Take the 2-minute tour ×
Programmers Stack Exchange is a question and answer site for professional programmers interested in conceptual questions about software development. It's 100% free, no registration required.

I love that writing Python, Ruby or Javascript requires so little boilerplate. I love simple functional constructs. I love the clean and simple syntax.

However, there are three things I'm really bad at when developing a large software in a dynamic language:

  • Navigating the code
  • Identifying the interfaces of the objects I'm using
  • Refactoring efficiently

I have been trying simple editors (i.e. Vim) as well as IDE (Eclipse + PyDev) but in both cases I feel like I have to commit a lot more to memory and/or to constantly "grep" and read through the code to identify the interfaces. This is especially true when working with a large codebase with multiple dependencies.

As for refactoring, for example changing method names, it becomes hugely dependent on the quality of my unit tests. And if I try to isolate my unit tests by "cutting them off" the rest of the application, then there is no guarantee that my stub's interface stays up to date with the object I'm stubbing.

I'm sure there are workarounds for these problems. How do you work efficiently in Python, Ruby or Javascript?

share|improve this question
PyDev's renaming features worked great for me so far. –  delnan Feb 2 '11 at 20:58
add comment

3 Answers

Navigating the code

Get a better editor than VIM.

I use Komodo Edit.

I feel like I have to commit a lot more to memory

Good. Thinking is good. I find that "learning" leads eventually to "memory".

Constantly "grep" and read through the code to identify the interfaces.

This is typical. If you can't remember them, then they're too complex, aren't they? Time to simplify.

Simple is hard to create. But when you have trouble remembering, it's a symptom of bad design.

I use grep. It works for me. My Komodo Edit has lots of nice search. So does Notepad++

Identifying the interfaces of the objects I'm using

Doc Strings and the help() function work. I use them. Daily.

Refactoring efficiently... it becomes hugely dependent on the quality of my unit tests.

That's not news. That's always been true, even in a static language.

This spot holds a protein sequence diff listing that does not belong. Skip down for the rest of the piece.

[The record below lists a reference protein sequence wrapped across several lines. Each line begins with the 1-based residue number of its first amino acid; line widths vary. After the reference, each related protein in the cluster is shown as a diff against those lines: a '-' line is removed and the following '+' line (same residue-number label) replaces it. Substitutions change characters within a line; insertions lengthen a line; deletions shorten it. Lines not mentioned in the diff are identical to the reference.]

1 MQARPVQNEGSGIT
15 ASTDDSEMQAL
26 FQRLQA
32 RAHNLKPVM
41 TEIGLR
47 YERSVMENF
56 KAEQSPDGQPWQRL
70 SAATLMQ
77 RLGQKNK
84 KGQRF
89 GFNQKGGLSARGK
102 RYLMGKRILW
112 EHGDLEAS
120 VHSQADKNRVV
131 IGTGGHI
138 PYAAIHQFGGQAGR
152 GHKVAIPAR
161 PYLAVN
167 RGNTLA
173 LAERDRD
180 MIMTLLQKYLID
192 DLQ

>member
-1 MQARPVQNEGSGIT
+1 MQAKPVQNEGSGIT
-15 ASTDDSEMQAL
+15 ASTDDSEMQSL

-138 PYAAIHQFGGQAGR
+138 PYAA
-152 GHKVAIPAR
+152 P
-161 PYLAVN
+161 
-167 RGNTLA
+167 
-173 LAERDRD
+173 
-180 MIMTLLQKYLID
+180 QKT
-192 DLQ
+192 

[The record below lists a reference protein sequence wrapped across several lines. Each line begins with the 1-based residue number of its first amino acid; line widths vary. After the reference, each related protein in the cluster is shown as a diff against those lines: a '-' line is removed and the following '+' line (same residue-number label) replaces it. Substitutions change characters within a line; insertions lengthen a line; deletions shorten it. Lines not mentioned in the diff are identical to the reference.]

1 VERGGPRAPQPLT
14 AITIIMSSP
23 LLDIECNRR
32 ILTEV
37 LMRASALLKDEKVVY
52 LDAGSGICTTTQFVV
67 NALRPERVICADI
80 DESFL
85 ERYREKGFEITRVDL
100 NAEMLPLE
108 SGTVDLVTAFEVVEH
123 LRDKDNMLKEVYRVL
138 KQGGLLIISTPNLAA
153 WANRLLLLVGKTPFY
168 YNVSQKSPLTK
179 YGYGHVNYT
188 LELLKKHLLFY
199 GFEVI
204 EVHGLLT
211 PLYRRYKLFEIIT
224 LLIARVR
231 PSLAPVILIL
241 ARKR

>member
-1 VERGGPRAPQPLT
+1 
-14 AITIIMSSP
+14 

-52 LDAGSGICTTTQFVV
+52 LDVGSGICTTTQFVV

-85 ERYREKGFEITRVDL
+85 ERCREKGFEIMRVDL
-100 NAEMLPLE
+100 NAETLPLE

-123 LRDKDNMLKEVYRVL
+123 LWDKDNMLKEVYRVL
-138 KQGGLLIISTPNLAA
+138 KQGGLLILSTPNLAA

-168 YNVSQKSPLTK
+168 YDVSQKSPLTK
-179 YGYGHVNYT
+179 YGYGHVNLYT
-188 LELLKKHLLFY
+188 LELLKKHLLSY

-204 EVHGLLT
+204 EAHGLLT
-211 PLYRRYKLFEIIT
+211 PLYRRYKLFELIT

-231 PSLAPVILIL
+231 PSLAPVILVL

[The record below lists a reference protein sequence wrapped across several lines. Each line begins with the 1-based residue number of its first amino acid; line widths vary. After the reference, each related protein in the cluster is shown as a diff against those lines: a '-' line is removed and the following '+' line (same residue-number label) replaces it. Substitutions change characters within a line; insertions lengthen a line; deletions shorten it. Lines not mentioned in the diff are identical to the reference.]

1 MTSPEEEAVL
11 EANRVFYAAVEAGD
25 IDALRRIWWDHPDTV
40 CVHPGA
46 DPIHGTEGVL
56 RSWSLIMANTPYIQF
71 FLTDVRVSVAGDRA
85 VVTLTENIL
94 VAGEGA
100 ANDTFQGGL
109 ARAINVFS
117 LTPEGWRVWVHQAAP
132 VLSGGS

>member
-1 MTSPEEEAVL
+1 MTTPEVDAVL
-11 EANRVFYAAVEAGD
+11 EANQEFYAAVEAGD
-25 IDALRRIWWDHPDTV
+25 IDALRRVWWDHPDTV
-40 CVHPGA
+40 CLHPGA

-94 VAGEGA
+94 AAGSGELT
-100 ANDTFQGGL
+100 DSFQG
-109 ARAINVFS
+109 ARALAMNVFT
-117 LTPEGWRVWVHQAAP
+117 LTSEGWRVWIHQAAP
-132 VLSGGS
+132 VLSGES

In a static language, we often get lazy, assuming that -- as long is it compiles -- it's really likely to work. This is manifestly false, but we get lazy.

I'm sure there are workarounds for these problems.

These aren't "problems" and don't require "workarounds".

A dynamic language is precisely about not knowing the type of the objects you manipulate. When you receive a parameter, you assume it defines a "quack()" and a "feathers()" method, but you don't know where there documentation is (in fact, they will have multiple docstrings in their multiple implementations).

"not knowing the type of the objects"? Really. When I design the client of an object, I know what type I designed.

When I define a service, used by multiple clients, the "exact" type is not relevant, when I have a defined the required interface of quack() and feathers().

Finally, I have the Read-Execute-Print-Loop and other tools to determine the "exact" type in the rare cases when I have a subtle problem. That's what I actually use every day.

>>> x = some_mystery_factory( some, args )
>>> type(x)
>>> dir(x)

Doesn't seem too difficult -- at least in Python -- to unwind the type of an object. Must dynamic languages have a REPL, making it pretty easy to see what's going on.

You don't know the expected parameter order either. It seems hard for an IDE to help there.

That doesn't make much sense. help() works.

And my IDE can often locate the definition. Not always -- some convoluted dynamic constructs can easily conceal the base class. In that case, I have to actually think about the object's class to locate the method definition. Of course, I'm writing the code, so there's little (or no) mystery there.

share|improve this answer
I feel like I could argue that being forced to commit more to memory gives you less capacity for thinking... –  NickC Feb 2 '11 at 21:32
@Renesis: Memorization isn't evil if there's any kind of pattern or system to the interfaces. –  S.Lott Feb 2 '11 at 21:33
I agree with @Renesis memorizing interfaces takes my mind away from the real thinking. I couldn't care less how another coder on my team decided to order the parameters. The fact that a large codebase uses a lot of different libraries with different naming standards is not infrequent, and it is often impossible or impractical to simplify or unify these components. –  Philippe Beaudoin Feb 2 '11 at 23:46
Re: Doc strings, they're fine when you know the type of the object, but often you don't and you have to look that up. –  Philippe Beaudoin Feb 2 '11 at 23:53
grr... there is no better editor than Vim :P –  Anto Feb 3 '11 at 18:38
show 7 more comments

A quick search turned up Rfactor for Ruby (interview here) and bicycle repair man for Python. Not sure how good either are...but they're worth looking at.

share|improve this answer
add comment

There is a company - JetBrains - authors of the ReSharper, TeamCity and IDEA. They recently started to look at dynamic languages and already released their tools for Python, PHP and Ruby.

The quality is great. These are not another plugins for your favorite IDE but fully featured IDEs and they are quite good for refactoring/navigation/debugging etc - they are like IDEA lite.

share|improve this answer
add comment

Your Answer


By posting your answer, you agree to the privacy policy and terms of service.

Not the answer you're looking for? Browse other questions tagged or ask your own question.